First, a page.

» Archive for December, 2008

The Flip MinoHD

Wednesday, December 31st, 2008 by Jonathan Spira

I am having way too much fun with the high-definition version of the Flip Mino video camera (Flip calls it the MinoHD and says it’s the “world’s smallest” HD camcorder).  It weighs only 85 g and can store 60 minutes of high-quality video, supports Windows and Mac (including QuickTime and iMovie), and is inobtrusive, as those you film will think you are holding your mobile phone.  Image quality is greatly improved over the original version, which wasn’t at all bad.

Here are two clips, a ride on the S-Bahn in Vienna and my attempt to conduct the virtual Wiener Philharmoniker (Vienna Philharmonic) earlier today at the Haus der Musik museum in Vienna.

It’s good for quick product demos as well and you can easily publish an edited video to YouTube or distribute it privately via a greeting card or e-mail sent via Flip’s servers.

Virtual Wiener Philharmoniker

S-Bahn from Vienna to Stockerau

Jonathan B. Spira is CEO and Chief Analyst at Basex.

Conference Call

Friday, December 26th, 2008 by Cody Burke

At 3:25 a.m,, the mortgage calculator tool on the FSK Bank Corp website crashed for 2 hours and 9 minutes, causing a minor inconvenience.  The next morning, a conference call is scheduled to get to the bottom of the problem.

This is the set up for the short film Conference Call made by former Basex analyst Andy Maskin and released last week.  Maskin wrote, directed, and produced the seven minute film, which gives the viewer a glimpse of the people on the other end of an utterly pointless conference call.

Conference Call is an inside joke, the kind of film that if you’ve been there, on that kind of call, is funny and all too true.  There are six participants on the call, led by smarmy Nick, who not only joins late, but interjects himself in the conversation mid sentence, interrupting a question about heavy network traffic with “Heavy traffic, where? 2-85 looked clear to me.”  Awkward small talk ensues.  As people join the call, it becomes apparent that no one really knows anything about what happened, and the attempt to investigate the mortgage calculator crash is a formality at best, as Phil, the one who will ultimately make the final decision, never actually joins the call.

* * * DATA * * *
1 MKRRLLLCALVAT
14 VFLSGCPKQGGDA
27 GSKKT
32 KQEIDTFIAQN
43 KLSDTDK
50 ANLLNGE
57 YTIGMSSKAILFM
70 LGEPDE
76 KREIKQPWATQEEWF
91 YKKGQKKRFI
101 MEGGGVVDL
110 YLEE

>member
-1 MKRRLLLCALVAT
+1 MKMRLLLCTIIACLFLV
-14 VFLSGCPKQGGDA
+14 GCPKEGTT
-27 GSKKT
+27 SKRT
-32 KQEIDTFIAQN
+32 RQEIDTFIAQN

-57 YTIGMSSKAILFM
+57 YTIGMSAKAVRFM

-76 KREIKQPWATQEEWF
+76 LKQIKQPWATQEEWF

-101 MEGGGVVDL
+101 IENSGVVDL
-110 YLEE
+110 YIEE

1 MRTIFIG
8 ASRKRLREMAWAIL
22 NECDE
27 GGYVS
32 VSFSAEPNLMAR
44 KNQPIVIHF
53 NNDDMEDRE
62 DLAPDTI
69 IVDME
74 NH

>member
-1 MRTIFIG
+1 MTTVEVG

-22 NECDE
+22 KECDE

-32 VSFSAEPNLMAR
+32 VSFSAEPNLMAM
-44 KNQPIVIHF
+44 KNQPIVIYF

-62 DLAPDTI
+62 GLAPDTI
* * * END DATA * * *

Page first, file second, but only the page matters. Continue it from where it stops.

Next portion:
There are some genuinely funny moments in the film, most involving Nick.  He hits the mannerisms of a self-absorbed and clueless manager perfectly, mistaking Kevin the Australian of being British multiple times, and spouting vague requests such as “When will you know when you will know?”.  A hungover and barely conscious Cindy also brings some great comic moments, including the classic escape technique involving “another call.”

A really enjoyable aspect of Conference Call is the pacing, Maskin manages to capture the feeling of watching time tick away as you wait for someone to join, find something, or exchange meaningless small talk.  Luckily, the film is a funny seven minutes, unlike the awkward real life calls it reminds one of.

Conference Call is presented by Flight Risk Films, and can be viewed here.

Cody Burke is a senior analyst at Basex.

Calculating Information Overload

Friday, December 26th, 2008 by Jonathan Spira and David Goldes